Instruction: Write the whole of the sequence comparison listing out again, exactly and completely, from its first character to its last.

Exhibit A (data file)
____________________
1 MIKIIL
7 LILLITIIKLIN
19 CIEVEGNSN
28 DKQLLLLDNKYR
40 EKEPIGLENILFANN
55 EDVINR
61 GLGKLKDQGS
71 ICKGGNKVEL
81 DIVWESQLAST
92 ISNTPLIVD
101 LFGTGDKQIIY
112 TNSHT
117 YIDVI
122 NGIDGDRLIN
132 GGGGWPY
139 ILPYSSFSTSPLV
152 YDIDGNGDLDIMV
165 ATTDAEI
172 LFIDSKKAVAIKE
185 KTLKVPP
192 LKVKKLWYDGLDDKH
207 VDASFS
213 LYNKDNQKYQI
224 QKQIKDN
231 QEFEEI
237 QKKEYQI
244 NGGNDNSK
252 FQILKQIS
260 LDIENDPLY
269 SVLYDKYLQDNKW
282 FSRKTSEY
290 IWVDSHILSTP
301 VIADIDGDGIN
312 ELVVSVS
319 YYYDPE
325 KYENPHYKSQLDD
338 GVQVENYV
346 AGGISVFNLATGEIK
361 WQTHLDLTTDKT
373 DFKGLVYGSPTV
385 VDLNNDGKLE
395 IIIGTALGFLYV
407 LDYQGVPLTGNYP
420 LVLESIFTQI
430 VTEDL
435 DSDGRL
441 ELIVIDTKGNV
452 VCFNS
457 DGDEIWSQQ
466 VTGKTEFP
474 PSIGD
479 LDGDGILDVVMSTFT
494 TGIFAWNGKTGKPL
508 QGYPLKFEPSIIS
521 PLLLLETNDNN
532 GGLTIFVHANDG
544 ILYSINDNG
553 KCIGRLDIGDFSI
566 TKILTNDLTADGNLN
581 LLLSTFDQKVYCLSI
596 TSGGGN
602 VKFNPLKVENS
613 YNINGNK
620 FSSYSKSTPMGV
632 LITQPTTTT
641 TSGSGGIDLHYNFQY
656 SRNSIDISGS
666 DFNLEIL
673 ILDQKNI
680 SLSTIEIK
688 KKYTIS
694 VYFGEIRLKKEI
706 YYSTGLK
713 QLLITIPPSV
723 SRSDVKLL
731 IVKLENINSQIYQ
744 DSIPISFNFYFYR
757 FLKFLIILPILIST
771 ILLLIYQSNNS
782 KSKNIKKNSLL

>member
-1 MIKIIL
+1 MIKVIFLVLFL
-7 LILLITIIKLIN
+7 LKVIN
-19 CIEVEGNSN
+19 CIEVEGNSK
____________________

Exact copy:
1 MIKIIL
7 LILLITIIKLIN
19 CIEVEGNSN
28 DKQLLLLDNKYR
40 EKEPIGLENILFANN
55 EDVINR
61 GLGKLKDQGS
71 ICKGGNKVEL
81 DIVWESQLAST
92 ISNTPLIVD
101 LFGTGDKQIIY
112 TNSHT
117 YIDVI
122 NGIDGDRLIN
132 GGGGWPY
139 ILPYSSFSTSPLV
152 YDIDGNGDLDIMV
165 ATTDAEI
172 LFIDSKKAVAIKE
185 KTLKVPP
192 LKVKKLWYDGLDDKH
207 VDASFS
213 LYNKDNQKYQI
224 QKQIKDN
231 QEFEEI
237 QKKEYQI
244 NGGNDNSK
252 FQILKQIS
260 LDIENDPLY
269 SVLYDKYLQDNKW
282 FSRKTSEY
290 IWVDSHILSTP
301 VIADIDGDGIN
312 ELVVSVS
319 YYYDPE
325 KYENPHYKSQLDD
338 GVQVENYV
346 AGGISVFNLATGEIK
361 WQTHLDLTTDKT
373 DFKGLVYGSPTV
385 VDLNNDGKLE
395 IIIGTALGFLYV
407 LDYQGVPLTGNYP
420 LVLESIFTQI
430 VTEDL
435 DSDGRL
441 ELIVIDTKGNV
452 VCFNS
457 DGDEIWSQQ
466 VTGKTEFP
474 PSIGD
479 LDGDGILDVVMSTFT
494 TGIFAWNGKTGKPL
508 QGYPLKFEPSIIS
521 PLLLLETNDNN
532 GGLTIFVHANDG
544 ILYSINDNG
553 KCIGRLDIGDFSI
566 TKILTNDLTADGNLN
581 LLLSTFDQKVYCLSI
596 TSGGGN
602 VKFNPLKVENS
613 YNINGNK
620 FSSYSKSTPMGV
632 LITQPTTTT
641 TSGSGGIDLHYNFQY
656 SRNSIDISGS
666 DFNLEIL
673 ILDQKNI
680 SLSTIEIK
688 KKYTIS
694 VYFGEIRLKKEI
706 YYSTGLK
713 QLLITIPPSV
723 SRSDVKLL
731 IVKLENINSQIYQ
744 DSIPISFNFYFYR
757 FLKFLIILPILIST
771 ILLLIYQSNNS
782 KSKNIKKNSLL

>member
-1 MIKIIL
+1 MIKVIFLVLFL
-7 LILLITIIKLIN
+7 LKVIN
-19 CIEVEGNSN
+19 CIEVEGNSK